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EAC Summit split on role of M23

Kenya’s Ruto and Rwanda’s Kagame at a previous meeting

Arusha, Tanzania | THE INDEPENDENT | The ongoing efforts by the East African Community states to bring lasting peace in the Democratic Republic of Congo dominated the 21st Extraordinary Summit of the Heads of State, featuring disagreements on the peace process.

Burundi President, the chairperson, and host, Evariste Ndayishimiye found a hard time securing a common position on the role in the peace process, of the M23 rebel group, the main challenger to the DRC army.

It started with Kenya President William Ruto, congratulating the regional force for the achievements so far, including securing a ceasefire deal now two months in place, as well as improved security for the people and properties.

Ruto, the only other president apart from Ndayishimiye in attendance, also commended the DRC for extending the mandate of the regional force in the country by another six months.

Most of the discussions, which featured regional peace, and the proposed admission of Somalia, among others, were held behind closed doors, after which a plenary session involving the reading of the communique and swearing-in of new senior secretariat officials, was held.

The leaders also agreed to appoint a civilian head of the force, with the idea that this will “insulate” members of the armed forces from involvement in the political and related processes.

While reading the communique, Peter Mathuki, the EAC Secretary General, said that among other decisions, the leaders had directed that the EAC force facilitate the return of displaced persons to their homes and safeguard the areas vacated by the fighting groups.

He also said that the force should work “with all stakeholders” to visit the camps where the fighting groups were to be gathered as part of the process of disarming or reintegrating them.

However, Rwanda Prime Minister, Edward Ntungirente wanted it more clearly stated that the M23 would be part of the delegation to tour the collection centers. He said that they agreed in the discussions that M23 were stakeholders and were to be involved in the process as a concerned party.

However, this was interpreted by Antipas Mbusa Nyamwisi to mean that M23 was being given too much right to be part of the proceedings.

Speaking in French, Nyamwisi was specifically opposed to M23 being part of the delegation to tour and assess the suitability of Rumangabo and other camps where they would be briefly gathered with other forces.

However, Ntungirente insisted that he was raising what they had agreed on in the meeting and that the DRC minister was not being correct with his claims.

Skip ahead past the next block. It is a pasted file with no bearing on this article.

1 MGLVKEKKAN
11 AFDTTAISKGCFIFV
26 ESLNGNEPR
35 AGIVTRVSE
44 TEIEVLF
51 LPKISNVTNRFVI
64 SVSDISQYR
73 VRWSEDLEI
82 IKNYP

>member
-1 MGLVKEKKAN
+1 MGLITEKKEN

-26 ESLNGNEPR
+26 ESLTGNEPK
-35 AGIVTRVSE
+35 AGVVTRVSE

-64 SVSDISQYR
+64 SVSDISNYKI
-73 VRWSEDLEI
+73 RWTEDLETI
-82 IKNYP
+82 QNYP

President Ruto expressed concern that “little details” were likely to derail the process which had already achieved a lot. He reasoned that visiting the places was all about assessing the suitability of the facilities there and that it would involve many more stakeholders, making it matter less whether or not M23 was involved.

South Sudan minister for the presidency who represented President Salva Kiir urged them to use South Sudan’s example where the rebels moved with the government soldiers to inspect the collection centers.

Ndayishimiye, the chairman of the summit suggested that since the facilitator of the mission is tasked to communicate to M23 about the collection centers, the rebels would have the opportunity to ask for all the answers. He then asked for the help of Tanzanian vice president, Philip Mpango to get a common position, and the Tanzania representative said M23 was already includes in “the other stakeholders”.

They then held to leave the clause as state meaning that M23 would be among the other stateholders to travel with the rest of the team. At the summit, different senior officials were sworn in including Ugandan Annet Mutaawe Ssemuwemba and Andrea Aguer from South Sudan as Deputy Secretaries General for Trade, Customs, and Monetary Affairs; and infrastructure, productive, social, and political sectors respectively.

South Sudan representative, Barnaba Marial Benjamin, the minister for presidential affairs said his country was happy for the first Senior most position that a countryman has attained. He also delivered President Salva Kiir’s offer of a million dollars towards the community’s work in the region and used the country’s qualifications to the World Cup basketball finals to preach about South Sudan as a transformed community.



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